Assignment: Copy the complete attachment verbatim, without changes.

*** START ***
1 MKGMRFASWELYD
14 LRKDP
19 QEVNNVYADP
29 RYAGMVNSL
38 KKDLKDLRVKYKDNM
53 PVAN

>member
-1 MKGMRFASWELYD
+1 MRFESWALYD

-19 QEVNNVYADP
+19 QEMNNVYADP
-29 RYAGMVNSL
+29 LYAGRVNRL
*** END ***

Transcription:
1 MKGMRFASWELYD
14 LRKDP
19 QEVNNVYADP
29 RYAGMVNSL
38 KKDLKDLRVKYKDNM
53 PVAN

>member
-1 MKGMRFASWELYD
+1 MRFESWALYD

-19 QEVNNVYADP
+19 QEMNNVYADP
-29 RYAGMVNSL
+29 LYAGRVNRL